My first encounter with Butcher’s Broom was when I was 17 and doing ‘A’ level Biology. It was a preserved specimen in alcohol and as such was a faded army green colour and smelled alcoholic, which was much better than the preserved animals we had to dissect and draw, these were normally preserved in formalin.
The reason for looking at it was because this plant has a peculiar adaptation to reduce water loss. Its leaves are tiny and almost invisible. However to compensate for this reduction in photosynthetic surface, the stem has developed large flattened protuberances which look exactly like leaves and of course are green. So in the photo to the left the oval green spiked things that look like leaves are actually flattened extensions from the stem. These are technically called phylloclades, or sometimes Cladodes. The word cladodes refers to flattened stems, that are green and carry out photosynthesis, typically in Cacti like Opuntia and in the group known as Christmas cactus.
Phylloclades, are a subset of cladodes, and are those that greatly resemble or perform the function of leaves. These are less common and are what we have with the Butcher’s Broom. There are several species related to Butchers Broom that also have these adaptations. One that looks very similar but is not a native to the UK is called Ceaser’s Laurel. The little, photo to the left is of Ceasars Laurel, (with thanks to wikipedia for that one).
There are a couple of questions I have about this adaptation. Firstly why does a woodland plant need to develop an adaptation to prevent water loss? Woodlands after all are blessed with humid, shady, cool conditions and they have a soil that has a good layer of humus and leaf litter which is damp and retains water. Secondly one of the important features of leaves are the stomata, little pores on the underside which allow Carbon Dioxide to enter the leaf and be used for photosynthesis. Presumably the flattened stems will not have this advantage and so the efficiency of the photosynthetic process will be reduced, not a good thing in a shady woodland.
Having studied Butcher’s Broom at school, I largely forgot about it along with 50% of the other stuff I had learnt. I next came across it when we lived in Spain for three years. I have also quite often seen it in France, There is lots of it growing in the woods near our house in Poitou-Charentes. I am not sure if I have seen it in the UK until recently, certainly not in East Anglia.Here are some photos from the woods behind our French house. Most bushes had either one berry or none,. I found just one bush that had about 25 berries on it. I do not know if they are eaten by the birds or maybe small mammals.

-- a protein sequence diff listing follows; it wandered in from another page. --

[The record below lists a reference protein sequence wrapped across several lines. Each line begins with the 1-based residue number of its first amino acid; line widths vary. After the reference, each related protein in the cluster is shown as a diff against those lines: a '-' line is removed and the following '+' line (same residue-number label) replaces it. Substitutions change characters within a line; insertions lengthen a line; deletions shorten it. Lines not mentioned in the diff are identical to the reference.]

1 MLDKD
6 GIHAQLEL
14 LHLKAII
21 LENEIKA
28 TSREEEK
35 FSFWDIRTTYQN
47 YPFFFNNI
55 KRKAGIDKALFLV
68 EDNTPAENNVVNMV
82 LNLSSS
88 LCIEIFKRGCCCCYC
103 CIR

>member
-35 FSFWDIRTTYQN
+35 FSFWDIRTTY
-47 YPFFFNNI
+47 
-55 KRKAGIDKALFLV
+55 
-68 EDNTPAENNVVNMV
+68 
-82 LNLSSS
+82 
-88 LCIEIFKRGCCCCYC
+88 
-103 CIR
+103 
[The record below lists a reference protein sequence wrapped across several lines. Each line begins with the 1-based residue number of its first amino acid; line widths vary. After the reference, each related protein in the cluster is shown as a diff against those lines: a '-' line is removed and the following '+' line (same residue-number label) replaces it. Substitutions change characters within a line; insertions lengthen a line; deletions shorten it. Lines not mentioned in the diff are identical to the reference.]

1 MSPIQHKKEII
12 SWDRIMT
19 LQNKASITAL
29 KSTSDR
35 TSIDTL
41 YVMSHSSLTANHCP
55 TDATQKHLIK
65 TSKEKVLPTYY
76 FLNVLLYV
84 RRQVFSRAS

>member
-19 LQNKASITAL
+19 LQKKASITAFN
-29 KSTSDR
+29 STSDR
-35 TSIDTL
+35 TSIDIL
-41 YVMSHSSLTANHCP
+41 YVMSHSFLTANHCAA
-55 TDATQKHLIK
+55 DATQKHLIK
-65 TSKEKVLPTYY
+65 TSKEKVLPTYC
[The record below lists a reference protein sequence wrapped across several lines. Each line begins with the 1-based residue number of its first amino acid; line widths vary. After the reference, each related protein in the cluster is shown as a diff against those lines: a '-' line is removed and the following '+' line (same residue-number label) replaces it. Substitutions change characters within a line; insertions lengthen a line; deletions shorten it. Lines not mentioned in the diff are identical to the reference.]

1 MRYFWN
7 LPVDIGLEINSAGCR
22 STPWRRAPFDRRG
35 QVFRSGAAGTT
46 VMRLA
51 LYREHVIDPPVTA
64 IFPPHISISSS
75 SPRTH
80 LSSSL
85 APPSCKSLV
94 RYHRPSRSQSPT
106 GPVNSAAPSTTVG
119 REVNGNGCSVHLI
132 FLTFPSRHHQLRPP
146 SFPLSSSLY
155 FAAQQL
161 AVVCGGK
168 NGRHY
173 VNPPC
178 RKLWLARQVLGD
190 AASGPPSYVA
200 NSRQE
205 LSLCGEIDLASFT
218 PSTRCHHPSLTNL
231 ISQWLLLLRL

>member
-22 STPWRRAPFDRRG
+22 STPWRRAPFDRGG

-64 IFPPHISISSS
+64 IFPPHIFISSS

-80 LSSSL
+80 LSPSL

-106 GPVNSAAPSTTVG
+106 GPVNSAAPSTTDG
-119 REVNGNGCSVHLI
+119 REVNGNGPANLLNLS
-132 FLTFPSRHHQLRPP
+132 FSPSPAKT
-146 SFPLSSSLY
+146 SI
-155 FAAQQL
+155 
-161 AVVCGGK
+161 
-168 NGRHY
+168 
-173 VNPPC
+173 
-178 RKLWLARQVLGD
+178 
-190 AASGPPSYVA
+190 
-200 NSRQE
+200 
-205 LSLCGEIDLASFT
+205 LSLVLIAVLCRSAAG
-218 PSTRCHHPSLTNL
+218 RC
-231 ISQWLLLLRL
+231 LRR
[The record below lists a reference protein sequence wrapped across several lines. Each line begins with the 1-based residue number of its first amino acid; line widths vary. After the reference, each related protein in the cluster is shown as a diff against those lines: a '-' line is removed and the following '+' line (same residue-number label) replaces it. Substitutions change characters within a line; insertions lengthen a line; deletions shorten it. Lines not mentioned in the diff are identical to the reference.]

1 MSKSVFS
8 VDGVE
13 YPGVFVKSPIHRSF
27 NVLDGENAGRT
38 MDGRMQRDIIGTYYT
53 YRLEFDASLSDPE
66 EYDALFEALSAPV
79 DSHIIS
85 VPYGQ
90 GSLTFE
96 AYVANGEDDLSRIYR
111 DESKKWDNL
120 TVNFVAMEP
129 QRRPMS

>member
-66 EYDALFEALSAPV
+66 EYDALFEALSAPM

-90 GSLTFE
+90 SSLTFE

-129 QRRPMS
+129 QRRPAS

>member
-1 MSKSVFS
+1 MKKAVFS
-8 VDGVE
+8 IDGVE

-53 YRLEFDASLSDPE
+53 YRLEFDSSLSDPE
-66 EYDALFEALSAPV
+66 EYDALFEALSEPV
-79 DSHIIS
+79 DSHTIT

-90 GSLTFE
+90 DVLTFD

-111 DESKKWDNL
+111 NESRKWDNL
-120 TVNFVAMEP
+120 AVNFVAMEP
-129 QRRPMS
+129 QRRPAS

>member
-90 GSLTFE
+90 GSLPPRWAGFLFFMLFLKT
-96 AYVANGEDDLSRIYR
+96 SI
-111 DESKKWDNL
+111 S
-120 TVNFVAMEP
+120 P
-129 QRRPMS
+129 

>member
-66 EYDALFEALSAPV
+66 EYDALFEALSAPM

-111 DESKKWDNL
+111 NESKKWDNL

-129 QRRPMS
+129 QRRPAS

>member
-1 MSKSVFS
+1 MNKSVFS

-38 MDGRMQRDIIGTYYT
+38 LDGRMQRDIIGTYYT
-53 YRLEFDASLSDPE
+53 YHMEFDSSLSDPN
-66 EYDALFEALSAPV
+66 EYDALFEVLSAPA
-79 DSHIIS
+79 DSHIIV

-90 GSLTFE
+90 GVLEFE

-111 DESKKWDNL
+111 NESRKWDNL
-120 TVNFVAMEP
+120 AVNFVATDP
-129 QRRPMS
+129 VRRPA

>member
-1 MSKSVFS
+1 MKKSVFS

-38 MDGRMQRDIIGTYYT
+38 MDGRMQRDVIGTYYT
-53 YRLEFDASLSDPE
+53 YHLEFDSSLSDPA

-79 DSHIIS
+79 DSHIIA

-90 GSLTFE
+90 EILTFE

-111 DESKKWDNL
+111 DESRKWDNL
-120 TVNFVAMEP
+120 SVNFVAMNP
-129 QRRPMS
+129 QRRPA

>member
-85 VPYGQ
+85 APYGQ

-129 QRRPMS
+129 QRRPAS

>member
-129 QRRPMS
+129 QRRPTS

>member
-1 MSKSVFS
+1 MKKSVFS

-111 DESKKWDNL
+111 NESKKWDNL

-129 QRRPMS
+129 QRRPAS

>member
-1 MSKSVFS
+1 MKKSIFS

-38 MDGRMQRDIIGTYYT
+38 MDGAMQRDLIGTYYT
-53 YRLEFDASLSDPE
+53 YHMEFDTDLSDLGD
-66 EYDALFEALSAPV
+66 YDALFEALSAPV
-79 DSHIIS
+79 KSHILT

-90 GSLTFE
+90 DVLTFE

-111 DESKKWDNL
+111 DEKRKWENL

The rest of the photos in this post were taken in Gloucestershire at a small reserve in Quedgeley on the outskirts of Gloucester. I had looked up Butchers Broom on google because I needed some photos and several places were suggested and this was one of them. Butcher’s Broom has quite a southerly distribution in the UK, I suspect we are on the northern edge of its range.
As it says on the information board, this reserve was part of the garden to Quedgeley House. There is just one small area in the centre of the reserve where there are about 8 bushes growing, it is almost certain that they were planted when it was a garden. I could not find any young plants, so it is not spreading. Possibly the fruits are not forming or the seeds are not viable. Butcher’s Broom is dioecious, ie has separate male flowers on one plant and female on another. I only found plants with female flowers at this site but most of the flowers had gone over, the first flush of flowers are very early and I was visiting on 23rd January 2018. The flowers that had finished did seem to be swelling into little round fruits. These eventually develop into quite large round red fruits, the size of a large pea. Having said that the photo below was taken in March 2018 so flowering does go on for a couple of months.
These bushes in Quedgeley were very tall and dense, the ones I am familiar with are usually quite low and with a rather open habit. Normally not much above 75 cm tall. These were around 150 cm high, giants! As you can see from the photo the flowers are small and develop in the centre of the phylloclade. They have three petals and three sepals and are green with a slight purple blush edging. If you know your plants then this structure might remind you of Snowdrops which this plant is indeed related to, both being part of the Asparagaceae.
Being an ex garden the reserve had several other woodland wildflowers showing through, there were a lot of Winter Aconites in flower and a few Snowdrops, there were also leaves of Cyclamen, Lesser Periwinkle, and probably Bluebells and Daffodils, it is certainly an asset to that area of Gloucester.